Fig. 3b displays the rate capabilities of the two electrodes at various current densities. C/Fe3O4/G can deliver stable average capacities of 950, 803, 681, 550 and 442 mAh/g at 100, 200, 500, 1000 and 2000 mA/g, respectively, while Fe3O4/G only exhibits 629, 540, 450, 380 and 304 mAh/g. As the current density returned to 100 mA/g, the reversible capacity of the C/Fe3O4/G reaches 835 mAh/g, demonstrating the superior reversibility. To further explore the C/Fe3O4/G cycling performance, the battery that was used for rate test was further tested at high current density of 1 A/g. A stable capacity of around 550 mAh/g is maintained steady after 700 cycles (Fig. 3c).

    To further probe the electrode reaction kinetics of Fe3O4/G and C/Fe3O4/G, EIS measurements are carried out after 50 cycles. The Nyquist plots and fitting results are displayed in Fig. 3d, Fe3O4/G and C/Fe3O4/G display sloping line at low-frequency part and incomplete semicircle in the high-frequency part which represent the Warburg type resistance [40, 41] and Li+ diffusion procedure, respectively [42]. The corresponding semicircle diameter of the Fe3O4/G electrode is larger compared to C/Fe3O4/G. The resistance of SEI (Rf) and charge-transfer (Rc) are calculated to be 6.3 and 34.9 Ω for C/Fe3O4/G while Fe3O4/G corresponds to 29.9 and 135.9 Ω, respectively, indicating the lower charge transfer resistance related to the additional conductive carbon layer [21, 43].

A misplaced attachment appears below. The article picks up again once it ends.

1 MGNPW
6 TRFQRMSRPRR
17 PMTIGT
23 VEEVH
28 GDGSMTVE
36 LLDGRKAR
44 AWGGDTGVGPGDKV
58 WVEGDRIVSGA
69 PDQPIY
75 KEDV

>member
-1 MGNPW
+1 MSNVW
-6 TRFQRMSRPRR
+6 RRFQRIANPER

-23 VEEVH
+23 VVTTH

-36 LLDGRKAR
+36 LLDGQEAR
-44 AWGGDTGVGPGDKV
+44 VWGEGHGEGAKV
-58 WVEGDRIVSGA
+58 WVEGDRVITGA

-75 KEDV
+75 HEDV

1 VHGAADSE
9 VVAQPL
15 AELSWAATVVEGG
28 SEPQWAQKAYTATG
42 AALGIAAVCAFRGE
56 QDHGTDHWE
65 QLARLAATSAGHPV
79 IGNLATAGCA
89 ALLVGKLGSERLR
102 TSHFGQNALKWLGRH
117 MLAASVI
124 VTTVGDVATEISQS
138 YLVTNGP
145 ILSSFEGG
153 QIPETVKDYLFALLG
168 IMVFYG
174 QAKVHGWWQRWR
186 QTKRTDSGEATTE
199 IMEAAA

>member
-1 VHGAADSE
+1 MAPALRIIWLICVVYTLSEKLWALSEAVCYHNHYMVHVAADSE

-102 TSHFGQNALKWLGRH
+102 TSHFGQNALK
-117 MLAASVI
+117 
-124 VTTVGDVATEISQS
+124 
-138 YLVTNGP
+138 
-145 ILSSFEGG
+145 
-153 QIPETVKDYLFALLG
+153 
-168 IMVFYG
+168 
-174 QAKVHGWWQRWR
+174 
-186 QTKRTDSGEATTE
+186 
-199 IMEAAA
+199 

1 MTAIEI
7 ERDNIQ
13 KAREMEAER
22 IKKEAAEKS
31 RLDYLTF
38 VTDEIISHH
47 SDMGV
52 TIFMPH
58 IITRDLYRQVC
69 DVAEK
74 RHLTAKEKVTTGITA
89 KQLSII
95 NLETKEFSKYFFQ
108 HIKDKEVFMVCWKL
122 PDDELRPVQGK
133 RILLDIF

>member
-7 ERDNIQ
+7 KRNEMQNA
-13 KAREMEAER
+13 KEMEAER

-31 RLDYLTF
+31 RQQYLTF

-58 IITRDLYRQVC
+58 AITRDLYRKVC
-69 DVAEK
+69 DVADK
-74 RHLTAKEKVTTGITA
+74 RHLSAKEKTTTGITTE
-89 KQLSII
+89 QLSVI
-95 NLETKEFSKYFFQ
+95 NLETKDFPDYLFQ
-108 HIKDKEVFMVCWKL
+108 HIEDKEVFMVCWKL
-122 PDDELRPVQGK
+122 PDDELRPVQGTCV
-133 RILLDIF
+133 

Based on Eq. (3) [44], the Warburg factor (σ) is the coefficient in the linear relationship between Zre and ω-1/2, Zre is the real part of the impedance, ω is the angular frequency.


    According to Fig. 3e, the s of C/Fe3O4/G and Fe3O4/G are 24.92 and 72.10, respectively.